The Birth of a Nation, B+
Rated R, 120 minutes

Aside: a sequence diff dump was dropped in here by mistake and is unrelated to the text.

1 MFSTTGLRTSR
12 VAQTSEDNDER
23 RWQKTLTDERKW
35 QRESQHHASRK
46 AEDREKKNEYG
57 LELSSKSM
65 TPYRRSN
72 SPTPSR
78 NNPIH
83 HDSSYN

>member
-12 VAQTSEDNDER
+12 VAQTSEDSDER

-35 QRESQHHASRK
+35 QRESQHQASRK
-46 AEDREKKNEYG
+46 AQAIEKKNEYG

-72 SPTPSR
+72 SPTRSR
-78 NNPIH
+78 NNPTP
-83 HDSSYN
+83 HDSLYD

Though it treads familiar ground, the stirring and relevant slavery drama "The Birth of a Nation" is a must-see. The violent subtext makes "The Birth of a Nation" a difficult movie to watch at times, but it's also a powerful, pertinent statement on past and present racial relations in the United States. Nat Turner (Nate Parker) is an enslaved Baptist preacher who lives on a Virginia plantation owned by Samuel Turner (Armie Hammer). With rumors of insurrection in the air, a cleric convinces Samuel that Nate should sermonize to other slaves, thereby quelling any notions of an uprising. As Nate witnesses the horrific treatment of his fellow man, he realizes that he can no longer just stand by and preach. On Aug. 21, 1831, Turner's quest for justice and freedom leads to a violent and historic rebellion in Southampton County that would serve as a precursor to The Civil War. Directed, written, co-produced and starring Nate Parker ("Beyond the Lights"), the powerful, Oscar-worthy "The Birth of a Nation" is not a remake or in any way related to the D.W. Griffith 1915 silent film of the same name that was a propaganda tool for the KKK (its title used some what ironically here), and is a stirring reminder that our nation's roots evolved from standing up for our beliefs. The winner of the Grand Jury prize and Audience Award at this year's Sundance Film Festival, first-time feature director Parker has crafted a captivating portrait of slavery and race relations, even if it treads similar ground as other movies in this genre, such as "13 Years a Slave," and "Glory," the latter of which is evident in a haunting whipping scene, down to the single tear that Parker sheds. "Birth" is a sublime, auspicious directorial feature debut for Parker, a familiar face from such films as "Red Tails" and "Non-Stop," and this should give him a solid, sure footing in Hollywood, not to mention, he's superb as Nat Turner, the preacher-turned-rebel. A couple of minor flaws: he never really connects Turner's preaching with violent rebellion, though Parker is very effective at espousing Bible verses, and he spends considerable time in exposition, and the rebellion, which is unforgettable and expertly handled, happens very late, almost too late, in the movie, but when it does, it's something you won't soon forget. Hammer, along with Gabrielle Union, Penelope Ann Miller and as a memorably slimeball farmer, Jackie Earle Haley, all round out a strong supporting cast. Though it's very early to say, the gripping, superbly acted and directed "The Birth of a Nation" makes a difference and could easily be remembered come Oscar time (though some controversy around Parker's past troubles could minimize that), but don't wait until then, make it a point to see it now, as it will surely stay with you.